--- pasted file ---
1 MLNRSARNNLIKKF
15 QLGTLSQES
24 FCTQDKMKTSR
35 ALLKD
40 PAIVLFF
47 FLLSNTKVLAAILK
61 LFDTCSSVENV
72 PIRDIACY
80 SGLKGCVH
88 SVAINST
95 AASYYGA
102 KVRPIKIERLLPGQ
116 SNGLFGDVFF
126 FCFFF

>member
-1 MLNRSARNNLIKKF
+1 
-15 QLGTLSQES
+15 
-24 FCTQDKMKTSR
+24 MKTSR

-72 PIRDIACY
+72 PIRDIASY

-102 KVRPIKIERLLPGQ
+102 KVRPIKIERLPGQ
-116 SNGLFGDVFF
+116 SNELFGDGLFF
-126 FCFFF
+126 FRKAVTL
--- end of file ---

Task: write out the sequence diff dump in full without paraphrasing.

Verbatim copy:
1 MLNRSARNNLIKKF
15 QLGTLSQES
24 FCTQDKMKTSR
35 ALLKD
40 PAIVLFF
47 FLLSNTKVLAAILK
61 LFDTCSSVENV
72 PIRDIACY
80 SGLKGCVH
88 SVAINST
95 AASYYGA
102 KVRPIKIERLLPGQ
116 SNGLFGDVFF
126 FCFFF

>member
-1 MLNRSARNNLIKKF
+1 
-15 QLGTLSQES
+15 
-24 FCTQDKMKTSR
+24 MKTSR

-72 PIRDIACY
+72 PIRDIASY

-102 KVRPIKIERLLPGQ
+102 KVRPIKIERLPGQ
-116 SNGLFGDVFF
+116 SNELFGDGLFF
-126 FCFFF
+126 FRKAVTL